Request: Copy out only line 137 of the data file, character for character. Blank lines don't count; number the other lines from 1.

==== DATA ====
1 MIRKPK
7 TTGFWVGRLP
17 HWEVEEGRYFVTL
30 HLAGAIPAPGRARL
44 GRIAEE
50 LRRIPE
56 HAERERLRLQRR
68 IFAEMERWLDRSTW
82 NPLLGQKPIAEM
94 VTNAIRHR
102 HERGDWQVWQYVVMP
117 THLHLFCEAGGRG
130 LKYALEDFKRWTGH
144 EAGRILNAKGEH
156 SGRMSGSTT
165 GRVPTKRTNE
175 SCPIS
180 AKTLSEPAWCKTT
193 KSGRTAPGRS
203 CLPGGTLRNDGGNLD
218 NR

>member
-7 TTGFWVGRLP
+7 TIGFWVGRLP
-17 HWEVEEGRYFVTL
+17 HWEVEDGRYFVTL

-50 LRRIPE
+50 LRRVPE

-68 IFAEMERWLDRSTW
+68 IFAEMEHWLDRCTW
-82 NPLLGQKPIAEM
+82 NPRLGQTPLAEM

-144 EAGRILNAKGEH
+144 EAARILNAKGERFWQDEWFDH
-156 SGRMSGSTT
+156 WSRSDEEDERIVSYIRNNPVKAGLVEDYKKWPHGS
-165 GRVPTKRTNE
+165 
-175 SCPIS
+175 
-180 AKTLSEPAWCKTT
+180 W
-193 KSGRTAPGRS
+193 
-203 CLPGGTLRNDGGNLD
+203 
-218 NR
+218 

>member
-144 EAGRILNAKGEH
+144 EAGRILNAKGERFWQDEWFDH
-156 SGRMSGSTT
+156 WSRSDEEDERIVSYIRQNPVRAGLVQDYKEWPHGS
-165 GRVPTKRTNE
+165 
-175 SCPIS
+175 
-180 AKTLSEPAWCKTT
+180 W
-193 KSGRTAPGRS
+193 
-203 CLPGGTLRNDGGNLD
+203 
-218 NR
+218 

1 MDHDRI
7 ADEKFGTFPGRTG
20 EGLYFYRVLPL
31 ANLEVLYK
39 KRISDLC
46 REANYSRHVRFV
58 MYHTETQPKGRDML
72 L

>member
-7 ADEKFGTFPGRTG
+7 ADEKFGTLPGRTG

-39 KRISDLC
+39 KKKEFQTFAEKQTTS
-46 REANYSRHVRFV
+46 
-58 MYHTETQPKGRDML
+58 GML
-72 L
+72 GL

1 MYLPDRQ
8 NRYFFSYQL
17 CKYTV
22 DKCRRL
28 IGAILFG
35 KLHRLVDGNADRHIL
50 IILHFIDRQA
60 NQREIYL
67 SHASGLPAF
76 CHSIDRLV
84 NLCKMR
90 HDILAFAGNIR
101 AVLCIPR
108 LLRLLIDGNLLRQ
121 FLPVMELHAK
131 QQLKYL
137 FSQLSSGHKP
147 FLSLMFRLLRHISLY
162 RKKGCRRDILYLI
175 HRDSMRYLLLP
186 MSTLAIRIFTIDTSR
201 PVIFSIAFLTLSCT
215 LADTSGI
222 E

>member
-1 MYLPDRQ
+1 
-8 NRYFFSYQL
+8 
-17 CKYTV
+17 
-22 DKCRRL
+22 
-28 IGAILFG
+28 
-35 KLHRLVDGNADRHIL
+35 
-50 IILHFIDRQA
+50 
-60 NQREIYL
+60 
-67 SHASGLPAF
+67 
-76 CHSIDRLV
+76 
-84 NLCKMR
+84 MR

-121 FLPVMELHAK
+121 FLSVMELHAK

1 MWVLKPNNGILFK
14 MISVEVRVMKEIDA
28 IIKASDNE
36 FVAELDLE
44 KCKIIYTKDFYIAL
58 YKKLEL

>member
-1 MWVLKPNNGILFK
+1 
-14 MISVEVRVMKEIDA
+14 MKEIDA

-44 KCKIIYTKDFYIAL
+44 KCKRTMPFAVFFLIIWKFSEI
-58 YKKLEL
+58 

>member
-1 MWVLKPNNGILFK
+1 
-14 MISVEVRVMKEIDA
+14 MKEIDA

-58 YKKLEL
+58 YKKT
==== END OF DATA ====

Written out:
36 FVAELDLE